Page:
Monday, October 26, 2015

Guest Review: The Guilty One by Sophie Littlefield


From the award-winning author of The Missing Place—in which “Littlefield’s writing shines" (The Boston Globe)—another gripping exploration of the damage people can do to each other, and the resilience they find in themselves.

A man stands on the Golden Gate Bridge, poised to jump…if a woman on the other end of the phone tells him to.

Maris’s safe suburban world was shattered the day her daughter was found murdered, presumably at the hands of the young woman’s boyfriend. Her marriage crumbling, her routine shattered, Maris walks away from her pampered life as a Bay Area mom the day she receives a call from Ron, father of her daughter’s killer. Wracked with guilt over his son’s actions (and his own possible contribution to them), he asks Maris a single question: should he jump?

With a man’s life in her hands, Maris must decide, perhaps for the first time, what she truly wants. Retribution? Forgiveness? Or something more? Having lost everything, she’s finally free to recreate herself without the confining labels of “wife,” “mother,” or “mourner.” But will this shocking offer free her, or destroy her?

Publication Date: August 11, 2015

About Guest Reviewer Joanna:

Joanna Franklin Bell is a writer living outside Baltimore, MD. Her articles can be read in "Baltimore Magazine" and various sites; her award-winning short story can be found on the "Single Dad Laughing" blog; and her books can be found on Amazon. "Muse: A Cat's Story" is her children's chapter book, "Mrs. Just-So" is her children's picture book, and "Take a Load Off, Mona Jamborski" and "That Birds Would Sing" are her novels. Her third novel, "See No Demons, Hear No Demons" will be released in 2016. Catch up with Joanna on Facebook at:

Joanna's Review:

"The Guilty One" really wanted to be a five star book. It sure started out that way. It hooked me instantly without any cheap "in medias res" scenes, invested me in the main character, and had me ask questions. I went from dreading reading it (I always somehow end up getting the stupid romances) to realizing within one page that this was truly something different.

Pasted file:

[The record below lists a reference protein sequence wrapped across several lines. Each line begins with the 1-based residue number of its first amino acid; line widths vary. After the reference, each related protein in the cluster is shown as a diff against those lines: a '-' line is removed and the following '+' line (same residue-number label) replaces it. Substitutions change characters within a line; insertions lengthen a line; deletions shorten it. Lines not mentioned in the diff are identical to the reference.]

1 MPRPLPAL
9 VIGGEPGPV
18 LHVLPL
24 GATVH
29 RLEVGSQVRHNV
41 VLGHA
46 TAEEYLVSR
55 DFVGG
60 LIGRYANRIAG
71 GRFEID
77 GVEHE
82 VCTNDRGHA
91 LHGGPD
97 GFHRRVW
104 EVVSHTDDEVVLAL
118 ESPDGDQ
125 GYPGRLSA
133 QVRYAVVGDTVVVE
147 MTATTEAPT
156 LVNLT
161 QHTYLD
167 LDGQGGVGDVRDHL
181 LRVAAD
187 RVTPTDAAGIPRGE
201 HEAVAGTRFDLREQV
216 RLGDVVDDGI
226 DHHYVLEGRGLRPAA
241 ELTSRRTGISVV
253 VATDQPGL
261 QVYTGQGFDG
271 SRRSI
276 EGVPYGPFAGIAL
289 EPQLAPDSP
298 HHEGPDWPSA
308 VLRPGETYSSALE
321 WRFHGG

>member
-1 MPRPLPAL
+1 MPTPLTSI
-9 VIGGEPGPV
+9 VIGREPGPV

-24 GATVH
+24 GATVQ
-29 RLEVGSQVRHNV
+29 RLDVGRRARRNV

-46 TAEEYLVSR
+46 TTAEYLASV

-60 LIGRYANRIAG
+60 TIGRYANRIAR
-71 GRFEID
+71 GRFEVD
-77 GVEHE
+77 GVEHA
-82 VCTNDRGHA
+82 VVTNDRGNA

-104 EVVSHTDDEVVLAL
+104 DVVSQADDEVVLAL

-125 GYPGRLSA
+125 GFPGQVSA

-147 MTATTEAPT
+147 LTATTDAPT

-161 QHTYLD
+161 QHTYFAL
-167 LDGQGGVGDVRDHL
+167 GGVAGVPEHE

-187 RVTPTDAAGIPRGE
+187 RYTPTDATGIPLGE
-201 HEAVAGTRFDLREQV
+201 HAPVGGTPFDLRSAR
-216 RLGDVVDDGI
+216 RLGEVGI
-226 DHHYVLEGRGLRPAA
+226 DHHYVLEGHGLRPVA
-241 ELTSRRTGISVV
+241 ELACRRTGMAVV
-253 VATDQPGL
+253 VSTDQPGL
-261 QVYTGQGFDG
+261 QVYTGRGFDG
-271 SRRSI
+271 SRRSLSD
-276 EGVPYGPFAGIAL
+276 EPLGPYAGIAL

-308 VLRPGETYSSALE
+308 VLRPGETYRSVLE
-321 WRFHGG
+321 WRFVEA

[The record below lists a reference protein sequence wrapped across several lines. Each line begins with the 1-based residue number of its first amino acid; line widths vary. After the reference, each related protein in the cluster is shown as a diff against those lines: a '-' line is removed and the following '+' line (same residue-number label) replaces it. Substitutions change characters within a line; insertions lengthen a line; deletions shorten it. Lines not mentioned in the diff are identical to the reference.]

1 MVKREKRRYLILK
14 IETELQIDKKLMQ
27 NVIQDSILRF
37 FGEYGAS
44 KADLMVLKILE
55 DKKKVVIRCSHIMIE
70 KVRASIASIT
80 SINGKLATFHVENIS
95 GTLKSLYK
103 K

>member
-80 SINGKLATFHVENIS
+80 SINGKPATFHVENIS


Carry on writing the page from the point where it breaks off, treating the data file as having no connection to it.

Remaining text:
Then, I said, "Okay. This lady can write, but I've read this story before. This is a mash-up of two of Anne Tyler's books, and I remember these plot lines…" Oops, I was wrong. Right when I thought I had identified an overused, overdone, overplayed fiction device, I discovered I was wrong within sentences. I'd never read this story before. This was unique.

A few pages later, I said, "Ohhhh, now I get it, this is just like that movie where Jennifer Aniston wears fake scars and doesn't have on any make-up after an accident…" Nope, wrong again. As before, the slight similarity in a single element of the story was there, but absolutely nothing else. Again, this was unique.

Go Sophie Littlefield! I'd never heard of her, but I realized I'd met a new writer I respected. I picked up the book more and more, loving it more and more. I loved Maris, I loved Ron, I was thinking I was going to get to know Deb, and Pet, and Norris, and George... Calla's beautiful name was straight from its lily, Karl was complex and so far believable. I found some inconsistent paragraphs, some wrongly-described timelines, some errors of setting, but I was reading an uncorrected proof copy (which I was given by the publisher in exchange for this review). Maybe the editor will have caught those. I barely cared, continuing to read and read…